Here is a copy of the op-ed published by The Hill Times today on CASL.
Most people would agree that unwanted commercial emails – commonly called spam – are awful. Spam wastes our time. It clogs our inboxes and can be full of scams, malware and fraudulent, false and misleading messages. So who wouldn’t have cheered when Canada finally decided to outlaw spam and related afflictions?
With the September 7 conclusion of the public comment period on the new anti-spam law, known as CASL (for Canada’s anti-spam law), Canada has taken a major step toward finalizing legislation designed to outlaw practices such as sending commercial electronic messages without recipients’ consent or using misleading information in the online promotion of products. Reason to celebrate, one would think.
But those who have studied the bill and its consequences more closely have concluded that there might not be as much to cheer about after all, with CASL potentially having a number of negative effects on the Canadian businesses and consumers it seeks to protect.
In its current guise, CASL will provide Canadians with the toughest anti-spam law in the world. Some of the restrictions that will be imposed by CASL include requirements related to messaging consents, message formalities, working with third parties, technical compliance and the updating of messaging systems.
However, while this may seem all well and good, its implementation could lead to potentially substantial costs for Canadian businesses because our anti-spam law will be much more onerous than similar legislation in any other country, including any other G20 country.
So what are the costs of CASL and the draft regulations as currently drafted? In addition to the dollar outlays that Canadian businesses will have to bear to comply with CASL, the new law will have a number of other unwelcome consequences.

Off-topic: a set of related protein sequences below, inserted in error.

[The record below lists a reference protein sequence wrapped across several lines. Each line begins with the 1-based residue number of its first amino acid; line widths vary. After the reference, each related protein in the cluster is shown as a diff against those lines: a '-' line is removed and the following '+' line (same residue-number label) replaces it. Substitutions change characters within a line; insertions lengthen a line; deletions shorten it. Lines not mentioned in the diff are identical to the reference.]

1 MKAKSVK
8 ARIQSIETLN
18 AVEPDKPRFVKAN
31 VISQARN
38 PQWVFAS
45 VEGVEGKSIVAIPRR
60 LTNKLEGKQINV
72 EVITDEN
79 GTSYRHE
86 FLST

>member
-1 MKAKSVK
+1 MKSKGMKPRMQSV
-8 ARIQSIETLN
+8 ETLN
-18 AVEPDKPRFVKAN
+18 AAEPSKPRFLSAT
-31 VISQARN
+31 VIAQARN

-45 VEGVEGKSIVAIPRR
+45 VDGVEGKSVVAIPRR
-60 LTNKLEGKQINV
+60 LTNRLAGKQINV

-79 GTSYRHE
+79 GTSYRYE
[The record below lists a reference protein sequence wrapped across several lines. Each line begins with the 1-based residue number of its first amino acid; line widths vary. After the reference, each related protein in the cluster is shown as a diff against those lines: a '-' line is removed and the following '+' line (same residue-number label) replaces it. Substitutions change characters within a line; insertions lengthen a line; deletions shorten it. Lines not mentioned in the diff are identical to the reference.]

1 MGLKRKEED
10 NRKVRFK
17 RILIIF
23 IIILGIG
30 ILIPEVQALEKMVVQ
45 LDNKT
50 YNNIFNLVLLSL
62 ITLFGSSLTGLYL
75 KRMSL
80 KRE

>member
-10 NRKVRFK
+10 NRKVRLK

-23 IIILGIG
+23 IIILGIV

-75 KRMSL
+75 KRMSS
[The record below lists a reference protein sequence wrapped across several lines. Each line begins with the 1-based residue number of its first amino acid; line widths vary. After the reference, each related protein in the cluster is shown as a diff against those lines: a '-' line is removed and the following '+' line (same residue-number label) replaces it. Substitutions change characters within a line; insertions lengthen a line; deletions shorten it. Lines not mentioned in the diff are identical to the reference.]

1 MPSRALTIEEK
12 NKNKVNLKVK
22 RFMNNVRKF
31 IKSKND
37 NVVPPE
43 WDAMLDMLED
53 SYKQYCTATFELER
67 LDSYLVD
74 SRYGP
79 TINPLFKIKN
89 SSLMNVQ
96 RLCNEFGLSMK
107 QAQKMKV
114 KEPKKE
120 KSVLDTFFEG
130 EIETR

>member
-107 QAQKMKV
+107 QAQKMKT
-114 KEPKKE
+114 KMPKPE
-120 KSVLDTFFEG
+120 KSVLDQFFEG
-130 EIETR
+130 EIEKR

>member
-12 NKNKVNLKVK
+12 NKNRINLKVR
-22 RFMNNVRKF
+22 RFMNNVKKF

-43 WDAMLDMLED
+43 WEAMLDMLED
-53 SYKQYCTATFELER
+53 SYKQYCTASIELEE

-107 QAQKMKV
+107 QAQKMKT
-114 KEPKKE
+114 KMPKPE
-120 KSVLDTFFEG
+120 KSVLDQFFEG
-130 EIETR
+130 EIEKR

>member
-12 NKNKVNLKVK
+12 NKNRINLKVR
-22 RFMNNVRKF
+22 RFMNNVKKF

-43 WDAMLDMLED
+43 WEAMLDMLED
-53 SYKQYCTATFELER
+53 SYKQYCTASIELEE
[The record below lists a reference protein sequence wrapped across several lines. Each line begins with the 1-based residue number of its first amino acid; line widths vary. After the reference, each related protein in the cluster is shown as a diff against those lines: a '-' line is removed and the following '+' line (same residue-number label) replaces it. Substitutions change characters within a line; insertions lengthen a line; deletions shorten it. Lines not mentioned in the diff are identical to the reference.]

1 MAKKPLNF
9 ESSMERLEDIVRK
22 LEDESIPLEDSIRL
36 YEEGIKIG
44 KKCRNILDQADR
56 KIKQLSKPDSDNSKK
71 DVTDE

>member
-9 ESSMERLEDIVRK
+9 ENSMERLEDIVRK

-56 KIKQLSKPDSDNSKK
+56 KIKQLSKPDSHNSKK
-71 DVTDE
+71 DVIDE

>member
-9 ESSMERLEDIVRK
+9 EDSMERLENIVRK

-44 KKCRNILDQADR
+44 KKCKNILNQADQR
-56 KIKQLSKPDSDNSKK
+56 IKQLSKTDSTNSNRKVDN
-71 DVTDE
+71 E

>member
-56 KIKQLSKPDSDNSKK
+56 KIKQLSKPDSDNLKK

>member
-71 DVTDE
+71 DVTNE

These include impeding start-up businesses from launching in Canada. Start-ups do not have ready-to-use email lists and the new legislation will greatly hinder the ability to develop these from scratch or source them from a third party. Canada, which already suffers from insufficient entrepreneurial activity, should not be placing new hurdles in the way of budding entrepreneurs, but this is precisely what CASL will do.
There will also be issues for Canadian business looking to develop new Internet-based marketing models. CASL was designed to address email spam, and its requirements do not easily fit with social networks such as Twitter, referral marketing and other more modern vehicles for transmitting commercial electronic messages. Sadly, it appears CASL is already in danger of becoming antiquated thanks to social networking.
CASL will likely also discourage some server operators, including outsourcing and cloud service providers, from operating facilities in Canada. Any business that sends commercial electronic messages from a server in Canada will be caught by CASL, even where the recipient is outside the country. Accordingly, companies that wish to send messages to non-Canadians, but avoid restrictions, will want to do so from servers outside Canada. This cannot be a good thing.
CASL will deter some foreign businesses, notably social network companies, from offering their products to Canadians, as they may find it too onerous to comply with the new law. Canadian consumers will lose out while foreign competitors with less stringent anti-spam legislation will pick up the pieces.
Perhaps worst of all, it is also likely that some legitimate and even useful online communication will be prohibited due to the wide scope of the bill. This means CASL could be challenged as presenting an infringement of the protection of free expression in the Canadian Charter of Rights and Freedoms. If proven, CASL would be undermined, leading to inevitable amendments and further compliance costs for Canadian businesses.
Many of these shortcomings have been addressed in the public comments recently submitted to the Canadian Radio-television and Telecommunications Commission and Industry Canada. Unfortunately, it appears that CASL could succeed in partially stemming the deluge of spam, but at the same time create a series of much greater problems for Canadian businesses and consumers.